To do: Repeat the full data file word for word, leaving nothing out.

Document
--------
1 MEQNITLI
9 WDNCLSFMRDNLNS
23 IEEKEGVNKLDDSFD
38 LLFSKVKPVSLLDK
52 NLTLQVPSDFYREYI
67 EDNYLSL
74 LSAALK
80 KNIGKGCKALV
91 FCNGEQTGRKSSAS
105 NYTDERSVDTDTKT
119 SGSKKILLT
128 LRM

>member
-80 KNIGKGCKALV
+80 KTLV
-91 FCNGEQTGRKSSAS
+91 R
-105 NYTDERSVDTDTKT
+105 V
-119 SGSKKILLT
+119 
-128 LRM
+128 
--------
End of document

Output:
1 MEQNITLI
9 WDNCLSFMRDNLNS
23 IEEKEGVNKLDDSFD
38 LLFSKVKPVSLLDK
52 NLTLQVPSDFYREYI
67 EDNYLSL
74 LSAALK
80 KNIGKGCKALV
91 FCNGEQTGRKSSAS
105 NYTDERSVDTDTKT
119 SGSKKILLT
128 LRM

>member
-80 KNIGKGCKALV
+80 KTLV
-91 FCNGEQTGRKSSAS
+91 R
-105 NYTDERSVDTDTKT
+105 V
-119 SGSKKILLT
+119 
-128 LRM
+128 